It's always funny how a break from routine can creep up on you.  For the last few weeks Jasmine has been off school and it has been really nice not having to rush and panic in the morning 4 days a week to get her off on time.  It's mostly on me the rushing and the hurrying as I am a terrible morning person, one who just can't seem to get moving until I have no choice but to be late.  This leads me to our family vacation that starts for real Tuesday at 445 pm est when we arrive in Montreal.  It's hard to believe it is finally happening.  My sister moved to Montreal for the first time in 2004 and since then a visit to see her and the beautiful city that she chose to live in has been on my mind.  When Sheila and I first got together money was really tight, but we have gotten our shit together, improved ourselves and are doing better financially.  We don't make amazing money, but we have been smart enough to put money aside in savings as much as we can.  We do the RRSP thing (Sheila through work, I am on the Municipal Pension Plan), we have RESPs set up for the kids and we have our TFSA that I started about 18 months ago.  The monthly contributions have fluctuated, but we have been able to build up a small nest egg in there.  We started talking about visiting Montreal with our funds around Christmas time when Erin and Adam came to visit us and the rest of the family in Prince George.  I have monitored the flight prices relentlessly, and come April I was beginning to feel that we wouldn't get to go, no sales to be found on the seats.  Eventually I found a small price drop and decided to go for it.  I was tired of thinking about it, wanting to go, but wanting to be financially responsible.  Once I finally sacked up and paid for the tickets, we could move on to thinking about the fun we will have!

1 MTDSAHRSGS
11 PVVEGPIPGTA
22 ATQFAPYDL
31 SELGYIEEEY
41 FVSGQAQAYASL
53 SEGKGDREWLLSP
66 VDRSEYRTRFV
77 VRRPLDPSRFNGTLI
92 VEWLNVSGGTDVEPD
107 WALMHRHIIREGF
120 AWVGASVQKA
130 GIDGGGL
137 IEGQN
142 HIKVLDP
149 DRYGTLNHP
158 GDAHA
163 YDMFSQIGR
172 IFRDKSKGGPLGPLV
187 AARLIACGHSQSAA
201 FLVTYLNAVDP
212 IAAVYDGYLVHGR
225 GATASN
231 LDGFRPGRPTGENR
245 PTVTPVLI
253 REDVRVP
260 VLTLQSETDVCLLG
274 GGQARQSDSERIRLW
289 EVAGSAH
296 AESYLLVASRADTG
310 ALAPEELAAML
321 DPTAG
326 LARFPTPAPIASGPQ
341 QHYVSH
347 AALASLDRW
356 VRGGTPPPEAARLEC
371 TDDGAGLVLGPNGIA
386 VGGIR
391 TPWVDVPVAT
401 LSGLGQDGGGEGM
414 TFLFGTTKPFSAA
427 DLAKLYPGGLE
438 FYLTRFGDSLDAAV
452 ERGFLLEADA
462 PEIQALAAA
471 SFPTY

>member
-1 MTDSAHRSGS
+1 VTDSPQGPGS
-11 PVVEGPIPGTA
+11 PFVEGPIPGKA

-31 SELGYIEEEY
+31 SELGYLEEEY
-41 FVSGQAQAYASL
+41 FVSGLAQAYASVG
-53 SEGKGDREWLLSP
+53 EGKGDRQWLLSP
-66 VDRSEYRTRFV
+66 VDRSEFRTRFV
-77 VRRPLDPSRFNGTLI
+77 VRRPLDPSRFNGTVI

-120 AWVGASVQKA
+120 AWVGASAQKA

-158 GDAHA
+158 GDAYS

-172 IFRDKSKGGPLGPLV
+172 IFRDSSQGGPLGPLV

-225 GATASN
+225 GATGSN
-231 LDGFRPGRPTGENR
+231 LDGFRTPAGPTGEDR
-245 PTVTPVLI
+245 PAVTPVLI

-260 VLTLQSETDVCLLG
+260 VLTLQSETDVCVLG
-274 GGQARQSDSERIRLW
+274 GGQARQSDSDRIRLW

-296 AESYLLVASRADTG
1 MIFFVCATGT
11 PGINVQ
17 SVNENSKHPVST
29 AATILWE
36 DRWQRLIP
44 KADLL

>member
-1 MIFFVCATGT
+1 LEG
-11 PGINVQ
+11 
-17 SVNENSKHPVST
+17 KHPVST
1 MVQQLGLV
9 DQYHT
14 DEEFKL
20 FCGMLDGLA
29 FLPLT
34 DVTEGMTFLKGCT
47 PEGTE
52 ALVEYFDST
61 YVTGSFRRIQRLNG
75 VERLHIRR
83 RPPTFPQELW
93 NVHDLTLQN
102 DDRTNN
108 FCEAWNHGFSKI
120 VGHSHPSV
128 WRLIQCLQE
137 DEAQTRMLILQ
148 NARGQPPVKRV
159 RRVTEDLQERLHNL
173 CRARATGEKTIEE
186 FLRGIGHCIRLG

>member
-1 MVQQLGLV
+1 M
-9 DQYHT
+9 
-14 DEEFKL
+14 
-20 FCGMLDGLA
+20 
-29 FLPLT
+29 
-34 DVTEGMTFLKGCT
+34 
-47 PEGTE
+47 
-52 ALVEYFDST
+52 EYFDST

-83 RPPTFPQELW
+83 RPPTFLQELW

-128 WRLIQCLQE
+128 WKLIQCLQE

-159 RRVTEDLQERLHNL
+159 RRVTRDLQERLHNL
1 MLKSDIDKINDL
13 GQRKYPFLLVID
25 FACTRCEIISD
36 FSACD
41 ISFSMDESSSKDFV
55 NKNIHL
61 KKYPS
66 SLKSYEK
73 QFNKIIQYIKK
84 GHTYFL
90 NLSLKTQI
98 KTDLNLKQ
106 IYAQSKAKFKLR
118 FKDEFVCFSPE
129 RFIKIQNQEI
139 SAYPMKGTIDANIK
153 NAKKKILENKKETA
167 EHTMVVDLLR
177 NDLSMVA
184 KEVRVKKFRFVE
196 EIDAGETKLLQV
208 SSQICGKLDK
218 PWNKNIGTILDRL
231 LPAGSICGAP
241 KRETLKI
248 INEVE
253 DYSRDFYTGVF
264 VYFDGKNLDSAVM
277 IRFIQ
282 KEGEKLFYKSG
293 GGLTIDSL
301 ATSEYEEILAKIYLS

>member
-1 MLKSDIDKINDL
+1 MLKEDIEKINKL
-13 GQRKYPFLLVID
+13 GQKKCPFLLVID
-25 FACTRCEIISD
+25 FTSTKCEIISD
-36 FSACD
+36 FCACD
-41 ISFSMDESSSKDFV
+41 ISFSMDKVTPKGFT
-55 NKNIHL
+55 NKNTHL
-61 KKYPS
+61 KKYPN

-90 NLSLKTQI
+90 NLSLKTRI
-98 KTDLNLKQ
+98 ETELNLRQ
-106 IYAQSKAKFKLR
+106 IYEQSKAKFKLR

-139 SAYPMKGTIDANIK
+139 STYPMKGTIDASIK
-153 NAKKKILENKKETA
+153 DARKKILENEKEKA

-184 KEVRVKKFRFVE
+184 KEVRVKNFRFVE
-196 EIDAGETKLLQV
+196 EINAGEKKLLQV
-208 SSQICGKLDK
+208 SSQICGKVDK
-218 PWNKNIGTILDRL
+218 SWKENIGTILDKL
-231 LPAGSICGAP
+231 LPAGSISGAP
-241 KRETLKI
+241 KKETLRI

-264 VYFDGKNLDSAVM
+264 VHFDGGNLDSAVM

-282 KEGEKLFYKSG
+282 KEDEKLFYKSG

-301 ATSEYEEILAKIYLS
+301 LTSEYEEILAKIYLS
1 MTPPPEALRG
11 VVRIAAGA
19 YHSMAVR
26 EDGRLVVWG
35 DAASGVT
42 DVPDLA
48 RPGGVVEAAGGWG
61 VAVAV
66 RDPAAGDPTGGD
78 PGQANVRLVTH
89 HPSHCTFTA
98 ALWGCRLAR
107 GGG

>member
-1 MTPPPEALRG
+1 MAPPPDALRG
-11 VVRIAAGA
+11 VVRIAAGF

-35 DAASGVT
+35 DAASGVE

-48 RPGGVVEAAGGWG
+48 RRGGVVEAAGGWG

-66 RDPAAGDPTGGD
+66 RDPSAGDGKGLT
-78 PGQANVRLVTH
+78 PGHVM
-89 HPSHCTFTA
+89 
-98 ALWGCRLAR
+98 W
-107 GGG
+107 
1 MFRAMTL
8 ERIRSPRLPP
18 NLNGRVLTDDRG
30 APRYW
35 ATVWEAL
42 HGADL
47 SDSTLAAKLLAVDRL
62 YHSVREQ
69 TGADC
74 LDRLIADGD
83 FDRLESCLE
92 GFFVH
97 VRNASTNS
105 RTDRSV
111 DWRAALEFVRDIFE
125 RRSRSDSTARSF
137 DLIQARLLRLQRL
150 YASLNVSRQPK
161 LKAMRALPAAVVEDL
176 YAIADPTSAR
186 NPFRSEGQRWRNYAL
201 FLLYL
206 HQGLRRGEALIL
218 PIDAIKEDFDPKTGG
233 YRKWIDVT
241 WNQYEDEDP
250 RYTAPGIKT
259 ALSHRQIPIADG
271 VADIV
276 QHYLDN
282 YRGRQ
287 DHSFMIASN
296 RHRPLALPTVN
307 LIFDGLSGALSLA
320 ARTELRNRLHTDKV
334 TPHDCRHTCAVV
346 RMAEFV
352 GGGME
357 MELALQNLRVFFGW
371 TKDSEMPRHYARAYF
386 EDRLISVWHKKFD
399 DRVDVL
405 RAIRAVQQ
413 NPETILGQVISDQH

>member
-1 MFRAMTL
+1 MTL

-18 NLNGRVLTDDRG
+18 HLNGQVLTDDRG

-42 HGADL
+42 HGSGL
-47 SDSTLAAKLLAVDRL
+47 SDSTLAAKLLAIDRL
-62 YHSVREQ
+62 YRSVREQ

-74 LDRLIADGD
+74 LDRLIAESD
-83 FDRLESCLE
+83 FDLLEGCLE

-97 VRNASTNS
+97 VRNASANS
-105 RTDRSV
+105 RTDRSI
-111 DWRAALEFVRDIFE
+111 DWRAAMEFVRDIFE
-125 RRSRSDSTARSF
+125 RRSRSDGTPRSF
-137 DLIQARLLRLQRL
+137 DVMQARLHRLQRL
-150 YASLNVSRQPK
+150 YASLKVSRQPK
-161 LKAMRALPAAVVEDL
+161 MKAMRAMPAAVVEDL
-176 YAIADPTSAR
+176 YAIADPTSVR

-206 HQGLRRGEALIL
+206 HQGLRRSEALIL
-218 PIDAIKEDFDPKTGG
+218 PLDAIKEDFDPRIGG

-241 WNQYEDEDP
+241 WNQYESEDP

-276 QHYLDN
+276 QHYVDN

Tuesday morning at 6 AM we board the small prop plane bound for Vancouver, and for Jasmine the flight itself should be a highlight of the trip.  She has never flown before and has been excitied about a plane trip of any kind for a few years.  The in-flight movies in the back of the seats seemed to overwhelm her when I described them, so she should be well amped up come Tuesday, despite the 330 AM wake up time.  We stop in Vancouver, then we have a 5+ hour flight to Montreal.  Our fingers are crossed that Asher will be well behaved, but who knows?  He is generally not a whiny toddler, and he really only cries to communicate, so we are hoping that keeping him placated with plenty of snacks and drinks will help.  If he gets locked in on the little tvs as well, I won't complain.  I mentioned to Sheila earlier in the week, our best chance at avoiding the hate of the other passengers is to have at least one more baby on the flight, then we won't be the only target for the anti-toddler crowd.